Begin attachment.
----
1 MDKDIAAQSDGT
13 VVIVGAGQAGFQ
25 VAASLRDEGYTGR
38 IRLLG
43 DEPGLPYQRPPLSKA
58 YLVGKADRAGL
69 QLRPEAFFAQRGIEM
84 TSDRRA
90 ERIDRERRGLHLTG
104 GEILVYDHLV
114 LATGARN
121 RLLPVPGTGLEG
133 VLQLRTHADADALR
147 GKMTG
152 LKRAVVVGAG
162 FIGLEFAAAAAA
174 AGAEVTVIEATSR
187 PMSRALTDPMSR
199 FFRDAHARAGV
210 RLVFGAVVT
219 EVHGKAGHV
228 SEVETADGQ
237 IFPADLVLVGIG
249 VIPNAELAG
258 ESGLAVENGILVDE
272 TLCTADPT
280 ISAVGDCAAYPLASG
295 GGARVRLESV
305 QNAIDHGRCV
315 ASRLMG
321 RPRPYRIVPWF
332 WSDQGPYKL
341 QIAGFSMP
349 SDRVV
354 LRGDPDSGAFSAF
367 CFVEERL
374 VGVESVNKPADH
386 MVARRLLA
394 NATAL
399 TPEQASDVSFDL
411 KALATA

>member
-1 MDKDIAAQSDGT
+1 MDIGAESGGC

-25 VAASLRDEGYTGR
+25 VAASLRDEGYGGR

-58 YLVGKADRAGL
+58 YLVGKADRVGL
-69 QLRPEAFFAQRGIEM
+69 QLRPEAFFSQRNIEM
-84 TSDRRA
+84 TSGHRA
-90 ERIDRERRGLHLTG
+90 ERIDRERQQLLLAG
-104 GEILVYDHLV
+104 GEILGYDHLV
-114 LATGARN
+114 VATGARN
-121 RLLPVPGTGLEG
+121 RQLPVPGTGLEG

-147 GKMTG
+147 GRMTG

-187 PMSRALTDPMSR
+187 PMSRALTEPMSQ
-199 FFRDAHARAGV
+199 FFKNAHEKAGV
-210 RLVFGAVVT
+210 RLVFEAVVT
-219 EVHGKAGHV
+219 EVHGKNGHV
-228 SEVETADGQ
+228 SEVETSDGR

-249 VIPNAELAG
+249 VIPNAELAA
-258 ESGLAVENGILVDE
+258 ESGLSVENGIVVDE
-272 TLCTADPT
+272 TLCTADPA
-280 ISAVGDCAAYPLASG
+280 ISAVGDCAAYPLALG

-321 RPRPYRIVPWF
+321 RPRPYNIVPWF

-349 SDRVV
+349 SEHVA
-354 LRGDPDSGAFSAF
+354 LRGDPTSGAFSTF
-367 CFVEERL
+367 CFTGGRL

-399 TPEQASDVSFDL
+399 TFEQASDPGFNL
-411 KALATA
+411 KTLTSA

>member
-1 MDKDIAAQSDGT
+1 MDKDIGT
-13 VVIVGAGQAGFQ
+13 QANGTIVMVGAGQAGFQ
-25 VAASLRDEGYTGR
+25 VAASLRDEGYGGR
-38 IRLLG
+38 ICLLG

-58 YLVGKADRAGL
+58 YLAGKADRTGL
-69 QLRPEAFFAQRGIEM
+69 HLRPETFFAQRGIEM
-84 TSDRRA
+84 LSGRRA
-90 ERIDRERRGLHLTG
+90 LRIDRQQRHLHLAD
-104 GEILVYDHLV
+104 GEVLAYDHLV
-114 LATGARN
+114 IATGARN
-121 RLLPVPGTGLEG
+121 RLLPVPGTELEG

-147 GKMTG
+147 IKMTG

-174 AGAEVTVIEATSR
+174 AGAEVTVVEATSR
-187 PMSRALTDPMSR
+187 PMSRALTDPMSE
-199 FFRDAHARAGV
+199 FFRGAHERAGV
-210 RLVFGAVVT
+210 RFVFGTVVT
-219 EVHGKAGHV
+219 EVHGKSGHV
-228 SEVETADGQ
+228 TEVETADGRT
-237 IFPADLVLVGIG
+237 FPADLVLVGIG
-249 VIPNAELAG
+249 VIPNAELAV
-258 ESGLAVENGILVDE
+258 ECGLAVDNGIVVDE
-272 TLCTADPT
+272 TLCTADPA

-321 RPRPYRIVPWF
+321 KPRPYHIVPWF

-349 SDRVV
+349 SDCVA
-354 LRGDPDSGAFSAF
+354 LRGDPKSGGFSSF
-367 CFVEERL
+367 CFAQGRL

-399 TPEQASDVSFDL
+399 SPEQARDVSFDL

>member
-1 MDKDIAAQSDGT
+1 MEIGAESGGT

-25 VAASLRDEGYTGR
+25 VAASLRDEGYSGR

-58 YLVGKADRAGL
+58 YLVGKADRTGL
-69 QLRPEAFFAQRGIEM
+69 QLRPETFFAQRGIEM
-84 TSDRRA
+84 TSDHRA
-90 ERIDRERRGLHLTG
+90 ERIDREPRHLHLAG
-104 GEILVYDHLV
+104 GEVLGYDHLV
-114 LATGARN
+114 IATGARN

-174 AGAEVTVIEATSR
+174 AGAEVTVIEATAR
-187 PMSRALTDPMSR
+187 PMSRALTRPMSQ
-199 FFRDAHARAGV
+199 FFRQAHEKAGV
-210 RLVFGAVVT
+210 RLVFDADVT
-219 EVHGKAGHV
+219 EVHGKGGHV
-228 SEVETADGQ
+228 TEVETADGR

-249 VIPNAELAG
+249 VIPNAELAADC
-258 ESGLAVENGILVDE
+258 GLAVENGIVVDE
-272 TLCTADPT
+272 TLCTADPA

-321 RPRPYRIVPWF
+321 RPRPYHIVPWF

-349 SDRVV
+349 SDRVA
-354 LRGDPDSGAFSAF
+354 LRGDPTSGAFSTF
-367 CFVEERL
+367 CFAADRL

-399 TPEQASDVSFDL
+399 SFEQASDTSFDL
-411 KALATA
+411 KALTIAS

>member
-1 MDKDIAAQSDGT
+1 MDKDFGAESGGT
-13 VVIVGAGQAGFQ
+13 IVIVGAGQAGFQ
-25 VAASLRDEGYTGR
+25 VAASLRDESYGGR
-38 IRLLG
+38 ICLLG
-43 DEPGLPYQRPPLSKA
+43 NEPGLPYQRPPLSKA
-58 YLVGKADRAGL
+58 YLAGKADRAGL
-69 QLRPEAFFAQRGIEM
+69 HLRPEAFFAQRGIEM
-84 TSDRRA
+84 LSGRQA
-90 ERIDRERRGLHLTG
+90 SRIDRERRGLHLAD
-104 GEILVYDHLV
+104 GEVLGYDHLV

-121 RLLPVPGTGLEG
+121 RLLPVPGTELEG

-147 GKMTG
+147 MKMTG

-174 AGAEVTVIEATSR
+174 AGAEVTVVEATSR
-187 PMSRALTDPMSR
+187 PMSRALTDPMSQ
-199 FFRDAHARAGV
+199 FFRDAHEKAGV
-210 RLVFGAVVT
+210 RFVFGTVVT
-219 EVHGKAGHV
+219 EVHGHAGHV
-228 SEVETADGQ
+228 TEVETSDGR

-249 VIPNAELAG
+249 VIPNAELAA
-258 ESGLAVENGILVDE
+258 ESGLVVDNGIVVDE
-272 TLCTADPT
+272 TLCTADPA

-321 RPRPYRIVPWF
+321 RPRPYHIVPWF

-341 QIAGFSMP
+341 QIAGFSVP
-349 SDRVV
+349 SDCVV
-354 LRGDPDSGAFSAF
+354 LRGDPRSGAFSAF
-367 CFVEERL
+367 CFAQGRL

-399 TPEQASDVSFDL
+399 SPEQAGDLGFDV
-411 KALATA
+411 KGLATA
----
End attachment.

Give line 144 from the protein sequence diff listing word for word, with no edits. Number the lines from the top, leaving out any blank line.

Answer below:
-367 CFVEERL